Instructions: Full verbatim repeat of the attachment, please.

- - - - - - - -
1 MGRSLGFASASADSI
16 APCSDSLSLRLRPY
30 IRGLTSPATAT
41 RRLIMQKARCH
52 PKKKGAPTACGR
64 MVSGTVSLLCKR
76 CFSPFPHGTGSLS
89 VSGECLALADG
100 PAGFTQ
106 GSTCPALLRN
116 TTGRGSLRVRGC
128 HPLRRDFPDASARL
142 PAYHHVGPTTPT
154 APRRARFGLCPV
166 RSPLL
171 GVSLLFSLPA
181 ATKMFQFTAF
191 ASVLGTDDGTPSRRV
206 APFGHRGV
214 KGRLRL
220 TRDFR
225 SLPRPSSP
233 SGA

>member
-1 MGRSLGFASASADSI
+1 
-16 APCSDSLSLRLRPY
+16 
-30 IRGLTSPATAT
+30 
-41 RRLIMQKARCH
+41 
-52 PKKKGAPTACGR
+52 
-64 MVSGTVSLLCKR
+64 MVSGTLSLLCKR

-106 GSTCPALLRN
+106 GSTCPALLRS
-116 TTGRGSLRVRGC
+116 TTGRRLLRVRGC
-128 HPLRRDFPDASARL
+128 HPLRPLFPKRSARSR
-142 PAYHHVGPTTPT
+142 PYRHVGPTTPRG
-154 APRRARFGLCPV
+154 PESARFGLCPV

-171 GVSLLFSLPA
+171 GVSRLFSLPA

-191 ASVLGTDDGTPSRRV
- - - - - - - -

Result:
1 MGRSLGFASASADSI
16 APCSDSLSLRLRPY
30 IRGLTSPATAT
41 RRLIMQKARCH
52 PKKKGAPTACGR
64 MVSGTVSLLCKR
76 CFSPFPHGTGSLS
89 VSGECLALADG
100 PAGFTQ
106 GSTCPALLRN
116 TTGRGSLRVRGC
128 HPLRRDFPDASARL
142 PAYHHVGPTTPT
154 APRRARFGLCPV
166 RSPLL
171 GVSLLFSLPA
181 ATKMFQFTAF
191 ASVLGTDDGTPSRRV
206 APFGHRGV
214 KGRLRL
220 TRDFR
225 SLPRPSSP
233 SGA

>member
-1 MGRSLGFASASADSI
+1 
-16 APCSDSLSLRLRPY
+16 
-30 IRGLTSPATAT
+30 
-41 RRLIMQKARCH
+41 
-52 PKKKGAPTACGR
+52 
-64 MVSGTVSLLCKR
+64 MVSGTLSLLCKR

-106 GSTCPALLRN
+106 GSTCPALLRS
-116 TTGRGSLRVRGC
+116 TTGRRLLRVRGC
-128 HPLRRDFPDASARL
+128 HPLRPLFPKRSARSR
-142 PAYHHVGPTTPT
+142 PYRHVGPTTPRG
-154 APRRARFGLCPV
+154 PESARFGLCPV

-171 GVSLLFSLPA
+171 GVSRLFSLPA

-191 ASVLGTDDGTPSRRV